Reply With Quote Quick reply to this message
 
Old 03-18-2013, 09:13 AM
 
Location: Went around the corner & now I'm lost!!!!
1,531 posts, read 2,661,854 times
Reputation: 1164
Quote:
Originally Posted by TinaMcG View Post
Heck of a post, Em, thanks! I hadn't even thought of the things that might be in that pee. Medication is the first thing that comes to mind. Pregnant women? You're talking hormones. Many other people, you're looking at anti-depressants, pain meds and antibiotics. No thanks. I'll take my "chances" with granular fertilizer.
Using urine from a medicated person would be a major problem because the plant would absorb it. I forget about this because I don't take ANY meds and use only herbs for my healing because they provide both medicinal and nutritional properties to my body and I am in my mid 50s; started herbs over 20 years ago. I also fast, detox and genetics plays a role also.

I agree let your pet do all the work for FREE. I bury my dog's poop around my plants; never throw it away.Do not wild animals poop in the forest; hadn't seen a dead tree from it yet, have you? Now if you were in survivalistic situation and you had to get rid of your urine and BM discreetly then I would go with composting it in a far off distant pile.

Last edited by eyewrist; 03-18-2013 at 10:25 AM..
Reply With Quote Quick reply to this message
 
Old 03-18-2013, 09:28 AM
 
25,632 posts, read 25,581,864 times
Reputation: 22888
Well at least this thread hasn't hit Godwin's Law yet but it's gittin' there.
Reply With Quote Quick reply to this message
 
Old 03-18-2013, 09:55 AM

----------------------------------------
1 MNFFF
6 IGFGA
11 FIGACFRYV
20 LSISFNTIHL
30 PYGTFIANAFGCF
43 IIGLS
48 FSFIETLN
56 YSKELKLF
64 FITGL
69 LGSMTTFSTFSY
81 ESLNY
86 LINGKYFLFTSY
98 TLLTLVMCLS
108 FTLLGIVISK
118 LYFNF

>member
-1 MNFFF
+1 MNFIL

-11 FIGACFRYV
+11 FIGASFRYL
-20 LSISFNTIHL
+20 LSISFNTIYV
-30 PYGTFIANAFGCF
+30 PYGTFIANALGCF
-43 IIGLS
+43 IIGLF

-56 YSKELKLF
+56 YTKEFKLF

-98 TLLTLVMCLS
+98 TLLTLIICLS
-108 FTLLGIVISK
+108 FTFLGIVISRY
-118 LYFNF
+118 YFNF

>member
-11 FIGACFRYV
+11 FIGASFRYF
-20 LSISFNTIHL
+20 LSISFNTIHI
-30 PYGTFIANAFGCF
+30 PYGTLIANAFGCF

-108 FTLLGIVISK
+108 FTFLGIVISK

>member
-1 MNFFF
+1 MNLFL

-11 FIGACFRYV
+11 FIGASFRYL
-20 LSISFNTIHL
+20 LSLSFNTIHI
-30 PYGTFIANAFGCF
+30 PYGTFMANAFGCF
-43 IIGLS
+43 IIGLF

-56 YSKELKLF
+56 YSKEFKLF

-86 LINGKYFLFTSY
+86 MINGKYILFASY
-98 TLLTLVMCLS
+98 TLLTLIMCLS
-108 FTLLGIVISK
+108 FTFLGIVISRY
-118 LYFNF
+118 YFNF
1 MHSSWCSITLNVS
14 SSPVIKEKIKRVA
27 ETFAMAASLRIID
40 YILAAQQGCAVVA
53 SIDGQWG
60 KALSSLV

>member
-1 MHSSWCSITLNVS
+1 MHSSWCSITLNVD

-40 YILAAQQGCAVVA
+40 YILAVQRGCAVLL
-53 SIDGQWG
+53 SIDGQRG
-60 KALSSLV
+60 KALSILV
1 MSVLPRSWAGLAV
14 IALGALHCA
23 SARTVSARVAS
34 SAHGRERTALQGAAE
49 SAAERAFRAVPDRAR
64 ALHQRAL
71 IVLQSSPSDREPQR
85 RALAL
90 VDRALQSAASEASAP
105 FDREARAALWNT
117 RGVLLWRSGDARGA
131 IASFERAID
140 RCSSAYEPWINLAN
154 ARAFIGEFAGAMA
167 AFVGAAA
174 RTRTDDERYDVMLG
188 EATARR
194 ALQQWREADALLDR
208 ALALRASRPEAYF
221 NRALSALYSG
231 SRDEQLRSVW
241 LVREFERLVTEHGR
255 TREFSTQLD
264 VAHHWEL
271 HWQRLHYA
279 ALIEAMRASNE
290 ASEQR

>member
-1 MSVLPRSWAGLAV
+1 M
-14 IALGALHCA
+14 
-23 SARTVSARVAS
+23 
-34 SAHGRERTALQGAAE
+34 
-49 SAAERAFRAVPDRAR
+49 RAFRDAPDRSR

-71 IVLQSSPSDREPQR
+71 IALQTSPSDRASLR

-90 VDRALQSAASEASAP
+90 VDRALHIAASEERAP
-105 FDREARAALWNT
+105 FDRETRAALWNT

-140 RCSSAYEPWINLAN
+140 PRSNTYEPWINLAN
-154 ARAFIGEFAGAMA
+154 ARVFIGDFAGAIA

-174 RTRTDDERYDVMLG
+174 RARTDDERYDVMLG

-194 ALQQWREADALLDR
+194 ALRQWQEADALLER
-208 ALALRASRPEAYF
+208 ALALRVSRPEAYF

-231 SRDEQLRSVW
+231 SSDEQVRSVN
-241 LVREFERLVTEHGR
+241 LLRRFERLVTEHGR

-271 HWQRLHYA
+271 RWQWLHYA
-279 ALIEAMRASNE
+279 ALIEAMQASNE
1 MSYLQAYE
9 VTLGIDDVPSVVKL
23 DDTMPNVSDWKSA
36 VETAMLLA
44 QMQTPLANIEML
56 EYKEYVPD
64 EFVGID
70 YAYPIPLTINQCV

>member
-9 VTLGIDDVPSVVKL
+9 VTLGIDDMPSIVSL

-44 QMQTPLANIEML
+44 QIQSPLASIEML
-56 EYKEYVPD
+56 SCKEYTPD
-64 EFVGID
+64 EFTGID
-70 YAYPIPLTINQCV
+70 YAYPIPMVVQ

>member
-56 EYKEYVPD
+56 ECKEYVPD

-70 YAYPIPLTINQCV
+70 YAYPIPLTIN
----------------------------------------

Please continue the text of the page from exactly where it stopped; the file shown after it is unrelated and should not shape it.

Location: Kalamalka Lake, B.C.
2,325 posts, read 3,093,755 times
Reputation: 2823
I plant late. My uncle has kept gardening records for forty years and planting early rarely helps, makes a lot more work, and by August everything is the same size no matter when planted.

I put my hand on the ground and when it's warm I plant. Usually May 1st. or later on the west coast and much, much later on the prairies.
Reply With Quote Quick reply to this message
 
Old 03-18-2013, 09:55 AM
 
Location: Chapel Hill, N.C.
35,884 posts, read 35,825,079 times
Reputation: 45276
I'll bite. Hitler used to pee on his plants and they were beautiful! How's that?
Reply With Quote Quick reply to this message
 
Old 03-18-2013, 10:00 AM
 
4,079 posts, read 7,480,773 times
Reputation: 2876
Here you go Bulldogdad, "Homes and gardens" did an article in 1938:

'Hitler's Mountain Home' from Homes and Gardens November 1938 - p 193 | Special reports | guardian.co.uk
Reply With Quote Quick reply to this message
 
Old 03-18-2013, 10:24 AM
 
2,063 posts, read 5,566,367 times
Reputation: 2663
Quote:
Originally Posted by Bulldogdad View Post
Well at least this thread hasn't hit Godwin's Law yet but it's gittin' there.